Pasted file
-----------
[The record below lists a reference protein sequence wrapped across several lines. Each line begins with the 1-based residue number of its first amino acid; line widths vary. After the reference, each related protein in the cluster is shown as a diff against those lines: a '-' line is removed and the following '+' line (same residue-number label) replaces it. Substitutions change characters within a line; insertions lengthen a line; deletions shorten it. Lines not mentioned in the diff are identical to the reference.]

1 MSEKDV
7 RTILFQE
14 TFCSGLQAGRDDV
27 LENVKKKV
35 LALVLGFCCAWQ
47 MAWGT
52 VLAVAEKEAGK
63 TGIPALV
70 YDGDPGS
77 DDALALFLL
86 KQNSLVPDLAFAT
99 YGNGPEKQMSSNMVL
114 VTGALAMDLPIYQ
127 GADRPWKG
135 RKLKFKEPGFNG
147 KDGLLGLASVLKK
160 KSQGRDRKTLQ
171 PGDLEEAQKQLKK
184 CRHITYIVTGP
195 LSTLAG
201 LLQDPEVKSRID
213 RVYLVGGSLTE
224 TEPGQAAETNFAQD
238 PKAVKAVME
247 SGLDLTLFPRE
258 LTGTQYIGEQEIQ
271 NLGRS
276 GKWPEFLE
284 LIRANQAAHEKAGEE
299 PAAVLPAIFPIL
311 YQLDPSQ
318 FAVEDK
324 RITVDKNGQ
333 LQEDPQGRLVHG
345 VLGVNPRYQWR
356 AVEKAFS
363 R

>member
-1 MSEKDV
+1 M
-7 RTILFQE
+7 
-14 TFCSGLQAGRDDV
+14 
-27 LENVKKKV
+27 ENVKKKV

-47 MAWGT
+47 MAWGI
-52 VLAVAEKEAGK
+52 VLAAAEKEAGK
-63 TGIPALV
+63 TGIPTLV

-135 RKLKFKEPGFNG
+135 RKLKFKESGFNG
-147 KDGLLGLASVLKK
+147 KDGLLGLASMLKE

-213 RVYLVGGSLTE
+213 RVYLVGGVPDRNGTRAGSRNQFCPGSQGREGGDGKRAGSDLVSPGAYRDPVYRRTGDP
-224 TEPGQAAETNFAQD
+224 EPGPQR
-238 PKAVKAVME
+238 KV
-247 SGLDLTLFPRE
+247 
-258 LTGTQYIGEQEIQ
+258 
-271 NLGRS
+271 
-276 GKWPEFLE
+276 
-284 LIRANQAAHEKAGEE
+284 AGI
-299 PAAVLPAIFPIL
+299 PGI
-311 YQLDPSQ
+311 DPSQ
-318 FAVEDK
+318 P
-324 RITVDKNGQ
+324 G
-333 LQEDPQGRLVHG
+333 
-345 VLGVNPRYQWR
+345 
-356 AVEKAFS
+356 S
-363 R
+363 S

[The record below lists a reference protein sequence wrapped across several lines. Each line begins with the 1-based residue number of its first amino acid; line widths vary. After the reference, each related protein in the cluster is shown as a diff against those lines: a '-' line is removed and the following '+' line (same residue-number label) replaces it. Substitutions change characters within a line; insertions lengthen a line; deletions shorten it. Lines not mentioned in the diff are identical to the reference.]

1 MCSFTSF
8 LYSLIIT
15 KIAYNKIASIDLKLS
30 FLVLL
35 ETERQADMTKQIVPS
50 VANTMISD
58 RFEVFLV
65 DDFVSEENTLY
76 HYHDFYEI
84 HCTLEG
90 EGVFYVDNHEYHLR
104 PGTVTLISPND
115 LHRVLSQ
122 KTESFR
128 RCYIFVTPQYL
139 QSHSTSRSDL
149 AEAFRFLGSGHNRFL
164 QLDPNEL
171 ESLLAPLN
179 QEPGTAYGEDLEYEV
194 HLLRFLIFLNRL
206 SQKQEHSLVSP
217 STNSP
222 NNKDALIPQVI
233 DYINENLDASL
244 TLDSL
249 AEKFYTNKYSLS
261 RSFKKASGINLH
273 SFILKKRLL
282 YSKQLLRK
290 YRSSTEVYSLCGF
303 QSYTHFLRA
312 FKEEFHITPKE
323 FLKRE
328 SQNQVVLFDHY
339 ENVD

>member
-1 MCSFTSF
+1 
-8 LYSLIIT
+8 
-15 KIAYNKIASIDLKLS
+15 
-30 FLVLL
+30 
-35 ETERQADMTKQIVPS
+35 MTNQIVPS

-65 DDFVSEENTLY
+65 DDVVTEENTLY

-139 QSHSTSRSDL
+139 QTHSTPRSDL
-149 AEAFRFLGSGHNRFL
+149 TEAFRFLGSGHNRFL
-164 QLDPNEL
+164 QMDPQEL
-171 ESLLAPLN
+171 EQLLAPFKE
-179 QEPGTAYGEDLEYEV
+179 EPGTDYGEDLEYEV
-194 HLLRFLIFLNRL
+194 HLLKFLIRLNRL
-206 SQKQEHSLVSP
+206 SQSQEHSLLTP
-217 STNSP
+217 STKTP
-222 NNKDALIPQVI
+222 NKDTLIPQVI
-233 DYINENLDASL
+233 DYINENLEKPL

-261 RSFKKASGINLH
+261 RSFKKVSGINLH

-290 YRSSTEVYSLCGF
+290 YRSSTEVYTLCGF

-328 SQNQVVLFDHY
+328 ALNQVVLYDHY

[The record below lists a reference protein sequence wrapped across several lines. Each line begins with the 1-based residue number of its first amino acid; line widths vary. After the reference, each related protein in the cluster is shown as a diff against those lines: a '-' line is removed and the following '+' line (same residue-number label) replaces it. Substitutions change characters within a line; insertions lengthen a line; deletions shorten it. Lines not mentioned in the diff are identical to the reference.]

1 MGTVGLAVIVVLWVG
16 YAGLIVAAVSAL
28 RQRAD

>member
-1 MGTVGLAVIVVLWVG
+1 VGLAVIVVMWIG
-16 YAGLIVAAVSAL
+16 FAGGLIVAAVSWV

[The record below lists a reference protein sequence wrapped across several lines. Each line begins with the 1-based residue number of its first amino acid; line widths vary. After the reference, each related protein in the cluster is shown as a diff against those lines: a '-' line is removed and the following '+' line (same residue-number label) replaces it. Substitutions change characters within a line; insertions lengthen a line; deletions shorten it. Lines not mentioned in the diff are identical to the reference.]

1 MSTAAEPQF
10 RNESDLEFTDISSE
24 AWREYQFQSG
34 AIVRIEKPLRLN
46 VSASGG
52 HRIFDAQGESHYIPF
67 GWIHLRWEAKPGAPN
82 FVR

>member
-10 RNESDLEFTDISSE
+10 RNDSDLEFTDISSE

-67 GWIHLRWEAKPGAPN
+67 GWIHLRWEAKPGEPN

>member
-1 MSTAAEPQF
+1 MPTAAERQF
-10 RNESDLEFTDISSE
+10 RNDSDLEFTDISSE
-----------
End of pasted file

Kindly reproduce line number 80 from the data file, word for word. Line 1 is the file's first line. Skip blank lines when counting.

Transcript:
-324 RITVDKNGQ